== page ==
Church Mouse and A Better Hope have commented on the findings, which include:
- 66 per cent of teens do not believe a deity exists
- 50 per cent have never prayed
- 16 per cent have never been to church.
- Teenagers rated family, friends, money, music and even reality TV shows above faith.
- 59 per cent of children believed religion has had a negative influence on the world
- 60 per cent only go to church for a wedding or christening
- Only 30 per cent of teenagers think there is an afterlife…
- … while 10 per cent believe in reincarnation
- 47 per cent said organised religion had no place in the world
- 60 per cent don’t believe Religious Studies should be compulsory in schools
- 91 per cent agreed they should treat others the way they wished to be treated themselves
reviews of the book here and here.
Derren Brown blog
Telegraph, including responses from the CofE and British Humanist Association.
this link has some of the author's reasons for writing the book.
I'm saddened, but not massively surprised by the findings. It would be interesting to know what else they didn't think should be compulsory in schools, for comparison. I don't know many teenagers that love dressing up for someone else's party, so if their main exposure to God is attending other people's weddings and baptisms, then you can hardly blame them for not being in the Almighty's fan club. As with the wider population, events laid on by the institution in church buildings aren't that relevant, the best vehicle for the message of Jesus is a community living it out in the real world.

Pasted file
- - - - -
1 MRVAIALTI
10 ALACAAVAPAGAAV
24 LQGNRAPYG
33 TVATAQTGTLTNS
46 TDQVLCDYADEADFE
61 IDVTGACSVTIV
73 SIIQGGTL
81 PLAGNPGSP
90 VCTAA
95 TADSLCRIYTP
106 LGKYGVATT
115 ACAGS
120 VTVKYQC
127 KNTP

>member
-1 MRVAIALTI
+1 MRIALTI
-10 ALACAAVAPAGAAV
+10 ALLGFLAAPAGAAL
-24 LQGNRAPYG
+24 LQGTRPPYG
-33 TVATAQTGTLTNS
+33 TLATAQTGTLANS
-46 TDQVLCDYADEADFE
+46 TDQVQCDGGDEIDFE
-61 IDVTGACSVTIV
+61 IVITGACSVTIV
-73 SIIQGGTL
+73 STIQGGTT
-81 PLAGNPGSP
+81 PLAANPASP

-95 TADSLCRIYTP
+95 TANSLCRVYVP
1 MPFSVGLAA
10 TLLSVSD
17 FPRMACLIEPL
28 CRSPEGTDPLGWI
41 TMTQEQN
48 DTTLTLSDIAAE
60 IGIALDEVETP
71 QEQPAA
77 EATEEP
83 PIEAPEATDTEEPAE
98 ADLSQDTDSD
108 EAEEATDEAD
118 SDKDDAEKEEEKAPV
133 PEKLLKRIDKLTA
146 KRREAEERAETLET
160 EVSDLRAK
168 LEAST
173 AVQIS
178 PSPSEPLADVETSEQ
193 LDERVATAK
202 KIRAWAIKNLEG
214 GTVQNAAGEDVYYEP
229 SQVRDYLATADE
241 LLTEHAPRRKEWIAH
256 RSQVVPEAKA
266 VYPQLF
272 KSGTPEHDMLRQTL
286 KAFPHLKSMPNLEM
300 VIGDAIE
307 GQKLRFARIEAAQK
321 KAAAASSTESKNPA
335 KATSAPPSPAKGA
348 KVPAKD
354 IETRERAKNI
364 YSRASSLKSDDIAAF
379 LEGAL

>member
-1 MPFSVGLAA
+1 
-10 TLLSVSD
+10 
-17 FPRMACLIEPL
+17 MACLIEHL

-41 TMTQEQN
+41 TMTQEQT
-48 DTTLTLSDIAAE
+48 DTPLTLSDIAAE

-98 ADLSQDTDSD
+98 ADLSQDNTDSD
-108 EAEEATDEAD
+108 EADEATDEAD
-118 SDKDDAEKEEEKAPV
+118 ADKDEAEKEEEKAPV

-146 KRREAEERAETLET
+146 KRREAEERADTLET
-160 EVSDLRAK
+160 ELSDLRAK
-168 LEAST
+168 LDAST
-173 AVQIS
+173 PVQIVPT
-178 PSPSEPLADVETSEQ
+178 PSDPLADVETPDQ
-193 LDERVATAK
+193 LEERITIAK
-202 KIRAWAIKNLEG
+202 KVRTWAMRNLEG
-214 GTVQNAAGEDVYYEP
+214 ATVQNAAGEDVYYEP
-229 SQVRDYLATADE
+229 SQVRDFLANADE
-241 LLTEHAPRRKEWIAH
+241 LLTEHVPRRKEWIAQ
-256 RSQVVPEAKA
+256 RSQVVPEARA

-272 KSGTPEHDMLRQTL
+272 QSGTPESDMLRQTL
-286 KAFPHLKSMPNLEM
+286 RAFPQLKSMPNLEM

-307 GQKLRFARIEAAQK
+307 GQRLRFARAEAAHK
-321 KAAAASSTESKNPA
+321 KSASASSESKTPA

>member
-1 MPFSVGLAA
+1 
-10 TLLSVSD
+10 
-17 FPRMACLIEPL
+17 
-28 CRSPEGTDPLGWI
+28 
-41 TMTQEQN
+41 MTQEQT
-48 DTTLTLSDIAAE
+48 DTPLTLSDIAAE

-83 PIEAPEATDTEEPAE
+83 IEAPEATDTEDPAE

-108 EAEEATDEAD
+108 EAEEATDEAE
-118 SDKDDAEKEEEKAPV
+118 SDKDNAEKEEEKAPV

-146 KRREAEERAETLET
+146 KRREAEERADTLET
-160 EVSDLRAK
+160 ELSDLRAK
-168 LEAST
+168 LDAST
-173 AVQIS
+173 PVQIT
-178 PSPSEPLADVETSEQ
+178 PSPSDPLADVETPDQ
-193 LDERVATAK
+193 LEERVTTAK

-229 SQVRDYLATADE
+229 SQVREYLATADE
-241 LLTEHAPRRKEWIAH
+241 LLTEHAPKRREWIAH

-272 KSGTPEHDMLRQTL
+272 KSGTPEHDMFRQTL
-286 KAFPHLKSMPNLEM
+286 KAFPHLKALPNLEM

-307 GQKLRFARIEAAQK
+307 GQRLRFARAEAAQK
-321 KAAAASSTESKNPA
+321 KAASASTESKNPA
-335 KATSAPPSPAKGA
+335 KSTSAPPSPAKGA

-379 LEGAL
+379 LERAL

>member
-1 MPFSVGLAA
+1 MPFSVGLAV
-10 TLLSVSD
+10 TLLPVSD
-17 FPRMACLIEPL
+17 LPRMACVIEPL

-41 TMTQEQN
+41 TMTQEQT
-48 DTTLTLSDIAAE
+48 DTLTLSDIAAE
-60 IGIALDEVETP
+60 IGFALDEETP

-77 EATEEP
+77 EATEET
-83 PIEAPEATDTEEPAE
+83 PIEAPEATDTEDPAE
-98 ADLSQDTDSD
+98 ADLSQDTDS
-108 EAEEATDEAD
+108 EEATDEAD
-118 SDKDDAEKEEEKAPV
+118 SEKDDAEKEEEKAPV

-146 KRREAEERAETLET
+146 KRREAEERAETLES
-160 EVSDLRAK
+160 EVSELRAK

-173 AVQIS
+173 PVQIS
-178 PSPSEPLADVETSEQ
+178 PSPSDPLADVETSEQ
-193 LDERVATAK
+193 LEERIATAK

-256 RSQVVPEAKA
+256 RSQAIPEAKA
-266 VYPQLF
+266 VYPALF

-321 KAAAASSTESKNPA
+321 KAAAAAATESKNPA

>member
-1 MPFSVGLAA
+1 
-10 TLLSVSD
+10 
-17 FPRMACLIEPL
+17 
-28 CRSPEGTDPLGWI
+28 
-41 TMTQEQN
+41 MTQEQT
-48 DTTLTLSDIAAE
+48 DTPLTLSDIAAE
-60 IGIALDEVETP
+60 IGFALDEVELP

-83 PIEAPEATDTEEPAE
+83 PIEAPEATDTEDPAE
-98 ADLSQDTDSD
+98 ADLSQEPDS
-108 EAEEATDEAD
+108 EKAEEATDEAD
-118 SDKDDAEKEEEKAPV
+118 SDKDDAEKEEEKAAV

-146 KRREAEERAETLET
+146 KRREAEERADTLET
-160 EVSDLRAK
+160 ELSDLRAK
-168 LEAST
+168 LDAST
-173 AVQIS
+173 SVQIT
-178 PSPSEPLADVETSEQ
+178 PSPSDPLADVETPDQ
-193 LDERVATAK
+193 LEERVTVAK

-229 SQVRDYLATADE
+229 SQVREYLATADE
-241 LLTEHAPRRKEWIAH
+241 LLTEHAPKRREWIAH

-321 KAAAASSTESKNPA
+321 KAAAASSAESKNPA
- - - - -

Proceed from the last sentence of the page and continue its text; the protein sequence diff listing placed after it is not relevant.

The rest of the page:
Whether we have the time to do that with all the other items on the agenda is a moot point.
Update: 'inspiration' for the title might have come from Philip Pullman?